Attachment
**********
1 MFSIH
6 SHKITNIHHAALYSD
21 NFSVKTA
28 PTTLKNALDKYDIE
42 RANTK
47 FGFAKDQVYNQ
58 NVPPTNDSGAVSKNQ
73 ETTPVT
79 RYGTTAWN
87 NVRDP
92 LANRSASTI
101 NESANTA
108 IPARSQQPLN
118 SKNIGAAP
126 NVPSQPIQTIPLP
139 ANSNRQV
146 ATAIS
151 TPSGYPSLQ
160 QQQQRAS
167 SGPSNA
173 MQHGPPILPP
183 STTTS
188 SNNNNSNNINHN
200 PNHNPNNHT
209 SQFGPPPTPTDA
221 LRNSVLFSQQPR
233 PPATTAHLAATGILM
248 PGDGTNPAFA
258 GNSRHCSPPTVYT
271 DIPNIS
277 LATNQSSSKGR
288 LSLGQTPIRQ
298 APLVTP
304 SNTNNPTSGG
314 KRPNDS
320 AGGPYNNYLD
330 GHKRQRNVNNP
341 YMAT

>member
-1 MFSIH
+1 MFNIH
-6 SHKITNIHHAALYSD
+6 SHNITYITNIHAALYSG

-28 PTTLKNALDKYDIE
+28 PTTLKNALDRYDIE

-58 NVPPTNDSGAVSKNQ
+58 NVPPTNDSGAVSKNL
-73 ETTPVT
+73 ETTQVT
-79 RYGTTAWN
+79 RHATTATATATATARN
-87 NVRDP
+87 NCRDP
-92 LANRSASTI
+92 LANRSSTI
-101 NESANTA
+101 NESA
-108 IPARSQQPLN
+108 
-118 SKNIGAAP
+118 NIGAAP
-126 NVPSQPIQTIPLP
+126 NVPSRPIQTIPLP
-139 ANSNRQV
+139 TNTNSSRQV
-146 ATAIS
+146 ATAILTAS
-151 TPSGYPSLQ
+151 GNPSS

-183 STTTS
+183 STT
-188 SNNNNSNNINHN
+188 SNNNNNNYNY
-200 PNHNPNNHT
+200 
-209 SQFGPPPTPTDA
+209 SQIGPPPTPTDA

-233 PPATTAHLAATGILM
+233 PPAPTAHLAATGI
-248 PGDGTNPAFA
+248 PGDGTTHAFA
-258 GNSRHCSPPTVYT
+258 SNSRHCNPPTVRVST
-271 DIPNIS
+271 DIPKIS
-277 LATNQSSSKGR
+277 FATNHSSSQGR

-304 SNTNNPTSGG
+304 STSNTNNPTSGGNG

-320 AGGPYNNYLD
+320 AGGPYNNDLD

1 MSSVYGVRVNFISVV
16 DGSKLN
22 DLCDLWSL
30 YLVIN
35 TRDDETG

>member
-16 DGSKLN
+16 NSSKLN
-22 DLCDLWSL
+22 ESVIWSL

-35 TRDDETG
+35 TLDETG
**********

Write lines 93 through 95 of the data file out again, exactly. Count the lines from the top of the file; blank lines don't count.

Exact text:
16 DGSKLN
22 DLCDLWSL
30 YLVIN